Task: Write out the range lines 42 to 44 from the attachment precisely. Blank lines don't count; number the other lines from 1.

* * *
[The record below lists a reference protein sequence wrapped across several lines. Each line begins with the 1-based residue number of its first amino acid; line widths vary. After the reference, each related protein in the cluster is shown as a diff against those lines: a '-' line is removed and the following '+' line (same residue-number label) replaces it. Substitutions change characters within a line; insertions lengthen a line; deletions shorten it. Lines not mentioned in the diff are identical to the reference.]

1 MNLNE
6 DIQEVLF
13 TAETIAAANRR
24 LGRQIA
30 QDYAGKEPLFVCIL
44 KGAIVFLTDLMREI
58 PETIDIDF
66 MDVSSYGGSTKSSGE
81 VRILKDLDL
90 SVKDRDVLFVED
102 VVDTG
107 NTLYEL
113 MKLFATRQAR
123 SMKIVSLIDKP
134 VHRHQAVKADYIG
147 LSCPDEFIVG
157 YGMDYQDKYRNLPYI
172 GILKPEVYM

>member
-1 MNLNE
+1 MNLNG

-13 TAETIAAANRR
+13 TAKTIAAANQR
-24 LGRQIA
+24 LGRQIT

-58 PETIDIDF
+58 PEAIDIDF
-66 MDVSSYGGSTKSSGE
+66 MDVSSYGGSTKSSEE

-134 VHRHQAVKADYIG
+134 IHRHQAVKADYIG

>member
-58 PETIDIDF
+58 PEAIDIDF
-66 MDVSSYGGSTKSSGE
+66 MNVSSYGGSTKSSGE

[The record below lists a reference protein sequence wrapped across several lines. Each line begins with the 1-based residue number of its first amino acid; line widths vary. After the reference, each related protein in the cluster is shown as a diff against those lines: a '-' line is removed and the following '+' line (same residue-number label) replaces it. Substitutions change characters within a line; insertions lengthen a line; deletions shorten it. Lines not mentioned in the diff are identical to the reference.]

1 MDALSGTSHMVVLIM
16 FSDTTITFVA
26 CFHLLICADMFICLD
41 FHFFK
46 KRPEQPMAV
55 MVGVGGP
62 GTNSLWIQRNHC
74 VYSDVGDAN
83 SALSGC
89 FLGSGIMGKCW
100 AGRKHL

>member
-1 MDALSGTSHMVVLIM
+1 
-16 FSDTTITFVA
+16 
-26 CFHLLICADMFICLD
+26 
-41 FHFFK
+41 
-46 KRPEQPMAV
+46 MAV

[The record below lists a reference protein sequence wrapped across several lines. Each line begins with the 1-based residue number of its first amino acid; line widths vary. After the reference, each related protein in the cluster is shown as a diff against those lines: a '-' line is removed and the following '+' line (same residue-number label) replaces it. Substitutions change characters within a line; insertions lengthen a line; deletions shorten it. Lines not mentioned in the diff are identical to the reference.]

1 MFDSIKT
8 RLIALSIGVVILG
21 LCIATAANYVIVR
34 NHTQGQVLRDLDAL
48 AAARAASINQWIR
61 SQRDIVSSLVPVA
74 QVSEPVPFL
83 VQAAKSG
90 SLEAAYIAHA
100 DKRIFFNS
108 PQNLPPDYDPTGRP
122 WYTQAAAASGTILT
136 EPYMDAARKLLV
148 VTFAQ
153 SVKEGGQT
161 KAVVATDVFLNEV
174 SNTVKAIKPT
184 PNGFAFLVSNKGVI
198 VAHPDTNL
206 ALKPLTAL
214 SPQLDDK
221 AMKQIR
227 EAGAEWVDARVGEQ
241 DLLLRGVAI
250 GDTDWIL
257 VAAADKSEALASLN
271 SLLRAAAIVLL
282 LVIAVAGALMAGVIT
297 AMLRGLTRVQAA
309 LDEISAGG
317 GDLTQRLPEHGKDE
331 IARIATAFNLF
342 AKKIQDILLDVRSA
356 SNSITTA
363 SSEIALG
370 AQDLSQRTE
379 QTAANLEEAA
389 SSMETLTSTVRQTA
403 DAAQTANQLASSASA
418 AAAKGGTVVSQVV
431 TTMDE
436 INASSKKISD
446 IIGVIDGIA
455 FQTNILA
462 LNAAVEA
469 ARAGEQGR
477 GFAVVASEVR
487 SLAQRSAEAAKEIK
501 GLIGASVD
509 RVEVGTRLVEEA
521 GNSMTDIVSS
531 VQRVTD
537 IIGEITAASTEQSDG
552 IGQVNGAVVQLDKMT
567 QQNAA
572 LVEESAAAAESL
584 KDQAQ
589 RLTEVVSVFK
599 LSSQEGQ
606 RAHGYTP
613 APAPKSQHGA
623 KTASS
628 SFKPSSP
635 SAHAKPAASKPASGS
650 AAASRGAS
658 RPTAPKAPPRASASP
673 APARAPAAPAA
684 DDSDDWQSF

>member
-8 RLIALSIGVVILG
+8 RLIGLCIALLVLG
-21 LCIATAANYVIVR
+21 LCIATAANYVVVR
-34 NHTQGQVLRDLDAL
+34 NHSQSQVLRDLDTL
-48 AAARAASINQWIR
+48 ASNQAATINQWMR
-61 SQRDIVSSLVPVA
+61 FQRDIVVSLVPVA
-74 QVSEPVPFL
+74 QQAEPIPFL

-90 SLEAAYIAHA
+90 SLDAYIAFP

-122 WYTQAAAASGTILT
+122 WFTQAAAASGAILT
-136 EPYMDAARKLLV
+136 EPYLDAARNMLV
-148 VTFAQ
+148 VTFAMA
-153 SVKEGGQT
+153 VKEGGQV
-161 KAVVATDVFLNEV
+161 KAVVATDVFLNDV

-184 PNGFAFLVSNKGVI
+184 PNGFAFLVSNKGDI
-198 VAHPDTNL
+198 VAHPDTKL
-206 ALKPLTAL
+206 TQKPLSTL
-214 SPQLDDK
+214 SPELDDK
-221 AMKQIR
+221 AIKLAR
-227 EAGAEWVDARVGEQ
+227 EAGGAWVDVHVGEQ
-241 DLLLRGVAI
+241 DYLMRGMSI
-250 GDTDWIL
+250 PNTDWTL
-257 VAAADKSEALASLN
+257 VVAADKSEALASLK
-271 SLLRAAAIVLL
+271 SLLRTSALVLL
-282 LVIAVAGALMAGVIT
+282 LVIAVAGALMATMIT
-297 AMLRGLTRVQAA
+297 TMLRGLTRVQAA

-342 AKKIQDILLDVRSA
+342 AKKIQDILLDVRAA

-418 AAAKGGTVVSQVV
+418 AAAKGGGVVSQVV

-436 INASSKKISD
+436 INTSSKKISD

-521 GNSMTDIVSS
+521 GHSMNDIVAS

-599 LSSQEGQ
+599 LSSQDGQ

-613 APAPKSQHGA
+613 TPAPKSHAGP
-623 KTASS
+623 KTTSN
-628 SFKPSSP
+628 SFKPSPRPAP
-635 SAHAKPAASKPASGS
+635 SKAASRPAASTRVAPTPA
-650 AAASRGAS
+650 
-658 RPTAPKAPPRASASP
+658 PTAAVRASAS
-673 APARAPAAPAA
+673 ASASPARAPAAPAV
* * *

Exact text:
41 FHFFK
46 KRPEQPMAV
55 MVGVGGP